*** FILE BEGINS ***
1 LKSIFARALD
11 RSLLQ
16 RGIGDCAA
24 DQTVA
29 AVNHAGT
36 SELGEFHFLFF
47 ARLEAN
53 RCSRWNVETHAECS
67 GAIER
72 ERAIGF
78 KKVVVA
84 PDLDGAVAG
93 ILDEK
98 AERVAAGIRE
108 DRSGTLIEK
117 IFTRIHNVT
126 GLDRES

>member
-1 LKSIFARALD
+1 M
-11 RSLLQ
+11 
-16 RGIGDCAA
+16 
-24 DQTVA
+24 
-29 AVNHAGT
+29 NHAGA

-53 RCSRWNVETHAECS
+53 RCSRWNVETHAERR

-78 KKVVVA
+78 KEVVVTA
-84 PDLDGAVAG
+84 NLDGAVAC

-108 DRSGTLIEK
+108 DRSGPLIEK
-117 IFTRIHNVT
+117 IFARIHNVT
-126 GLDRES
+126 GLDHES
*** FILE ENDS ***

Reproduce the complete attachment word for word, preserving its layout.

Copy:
1 LKSIFARALD
11 RSLLQ
16 RGIGDCAA
24 DQTVA
29 AVNHAGT
36 SELGEFHFLFF
47 ARLEAN
53 RCSRWNVETHAECS
67 GAIER
72 ERAIGF
78 KKVVVA
84 PDLDGAVAG
93 ILDEK
98 AERVAAGIRE
108 DRSGTLIEK
117 IFTRIHNVT
126 GLDRES

>member
-1 LKSIFARALD
+1 M
-11 RSLLQ
+11 
-16 RGIGDCAA
+16 
-24 DQTVA
+24 
-29 AVNHAGT
+29 NHAGA

-53 RCSRWNVETHAECS
+53 RCSRWNVETHAERR

-78 KKVVVA
+78 KEVVVTA
-84 PDLDGAVAG
+84 NLDGAVAC

-108 DRSGTLIEK
+108 DRSGPLIEK
-117 IFTRIHNVT
+117 IFARIHNVT
-126 GLDRES
+126 GLDHES